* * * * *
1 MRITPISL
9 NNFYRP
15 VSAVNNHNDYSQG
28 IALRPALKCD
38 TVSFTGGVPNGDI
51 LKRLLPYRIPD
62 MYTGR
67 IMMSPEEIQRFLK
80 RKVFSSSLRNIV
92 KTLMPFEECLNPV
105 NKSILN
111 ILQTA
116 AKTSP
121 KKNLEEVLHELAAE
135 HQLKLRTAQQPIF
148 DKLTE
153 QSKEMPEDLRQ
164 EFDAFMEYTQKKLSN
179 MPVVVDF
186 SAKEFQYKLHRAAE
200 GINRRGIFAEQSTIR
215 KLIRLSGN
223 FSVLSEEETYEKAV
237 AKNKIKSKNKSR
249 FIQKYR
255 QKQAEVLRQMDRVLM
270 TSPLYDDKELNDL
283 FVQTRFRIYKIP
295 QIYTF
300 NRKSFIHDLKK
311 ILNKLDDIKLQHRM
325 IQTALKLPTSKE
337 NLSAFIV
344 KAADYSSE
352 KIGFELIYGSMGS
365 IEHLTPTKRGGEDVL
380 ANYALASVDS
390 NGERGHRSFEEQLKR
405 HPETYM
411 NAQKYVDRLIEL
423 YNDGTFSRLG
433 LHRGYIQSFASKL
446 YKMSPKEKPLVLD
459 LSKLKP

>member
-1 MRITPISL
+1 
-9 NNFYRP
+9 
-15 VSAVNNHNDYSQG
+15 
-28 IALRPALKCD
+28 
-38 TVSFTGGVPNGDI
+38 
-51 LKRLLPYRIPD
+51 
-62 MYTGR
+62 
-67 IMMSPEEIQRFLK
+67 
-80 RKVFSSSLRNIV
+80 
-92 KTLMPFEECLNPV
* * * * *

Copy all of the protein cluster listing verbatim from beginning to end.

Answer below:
1 MRITPISL
9 NNFYRP
15 VSAVNNHNDYSQG
28 IALRPALKCD
38 TVSFTGGVPNGDI
51 LKRLLPYRIPD
62 MYTGR
67 IMMSPEEIQRFLK
80 RKVFSSSLRNIV
92 KTLMPFEECLNPV
105 NKSILN
111 ILQTA
116 AKTSP
121 KKNLEEVLHELAAE
135 HQLKLRTAQQPIF
148 DKLTE
153 QSKEMPEDLRQ
164 EFDAFMEYTQKKLSN
179 MPVVVDF
186 SAKEFQYKLHRAAE
200 GINRRGIFAEQSTIR
215 KLIRLSGN
223 FSVLSEEETYEKAV
237 AKNKIKSKNKSR
249 FIQKYR
255 QKQAEVLRQMDRVLM
270 TSPLYDDKELNDL
283 FVQTRFRIYKIP
295 QIYTF
300 NRKSFIHDLKK
311 ILNKLDDIKLQHRM
325 IQTALKLPTSKE
337 NLSAFIV
344 KAADYSSE
352 KIGFELIYGSMGS
365 IEHLTPTKRGGEDVL
380 ANYALASVDS
390 NGERGHRSFEEQLKR
405 HPETYM
411 NAQKYVDRLIEL
423 YNDGTFSRLG
433 LHRGYIQSFASKL
446 YKMSPKEKPLVLD
459 LSKLKP

>member
-1 MRITPISL
+1 
-9 NNFYRP
+9 
-15 VSAVNNHNDYSQG
+15 
-28 IALRPALKCD
+28 
-38 TVSFTGGVPNGDI
+38 
-51 LKRLLPYRIPD
+51 
-62 MYTGR
+62 
-67 IMMSPEEIQRFLK
+67 
-80 RKVFSSSLRNIV
+80 
-92 KTLMPFEECLNPV